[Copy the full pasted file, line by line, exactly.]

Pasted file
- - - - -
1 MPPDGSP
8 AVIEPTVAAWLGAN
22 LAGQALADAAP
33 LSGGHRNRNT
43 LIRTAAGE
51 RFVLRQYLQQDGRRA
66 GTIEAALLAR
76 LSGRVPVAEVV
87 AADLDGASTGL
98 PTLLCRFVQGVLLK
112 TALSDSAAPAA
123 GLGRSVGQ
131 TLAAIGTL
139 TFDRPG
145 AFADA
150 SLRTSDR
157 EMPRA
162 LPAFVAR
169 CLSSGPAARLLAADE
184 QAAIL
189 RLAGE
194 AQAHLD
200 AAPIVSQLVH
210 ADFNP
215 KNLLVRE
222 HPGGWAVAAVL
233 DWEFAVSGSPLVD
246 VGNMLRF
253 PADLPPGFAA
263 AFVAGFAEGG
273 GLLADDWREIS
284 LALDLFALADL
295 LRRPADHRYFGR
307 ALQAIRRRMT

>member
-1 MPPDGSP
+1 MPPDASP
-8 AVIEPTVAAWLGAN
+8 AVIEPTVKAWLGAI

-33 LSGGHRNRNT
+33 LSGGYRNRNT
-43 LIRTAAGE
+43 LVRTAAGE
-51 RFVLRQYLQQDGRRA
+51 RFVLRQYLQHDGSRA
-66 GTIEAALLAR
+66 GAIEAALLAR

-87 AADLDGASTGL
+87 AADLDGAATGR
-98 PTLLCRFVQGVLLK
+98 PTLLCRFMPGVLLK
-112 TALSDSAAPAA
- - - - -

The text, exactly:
1 MPPDGSP
8 AVIEPTVAAWLGAN
22 LAGQALADAAP
33 LSGGHRNRNT
43 LIRTAAGE
51 RFVLRQYLQQDGRRA
66 GTIEAALLAR
76 LSGRVPVAEVV
87 AADLDGASTGL
98 PTLLCRFVQGVLLK
112 TALSDSAAPAA
123 GLGRSVGQ
131 TLAAIGTL
139 TFDRPG
145 AFADA
150 SLRTSDR
157 EMPRA
162 LPAFVAR
169 CLSSGPAARLLAADE
184 QAAIL
189 RLAGE
194 AQAHLD
200 AAPIVSQLVH
210 ADFNP
215 KNLLVRE
222 HPGGWAVAAVL
233 DWEFAVSGSPLVD
246 VGNMLRF
253 PADLPPGFAA
263 AFVAGFAEGG
273 GLLADDWREIS
284 LALDLFALADL
295 LRRPADHRYFGR
307 ALQAIRRRMT

>member
-1 MPPDGSP
+1 MPPDASP
-8 AVIEPTVAAWLGAN
+8 AVIEPTVKAWLGAI

-33 LSGGHRNRNT
+33 LSGGYRNRNT
-43 LIRTAAGE
+43 LVRTAAGE
-51 RFVLRQYLQQDGRRA
+51 RFVLRQYLQHDGSRA
-66 GTIEAALLAR
+66 GAIEAALLAR

-87 AADLDGASTGL
+87 AADLDGAATGR
-98 PTLLCRFVQGVLLK
+98 PTLLCRFMPGVLLK
-112 TALSDSAAPAA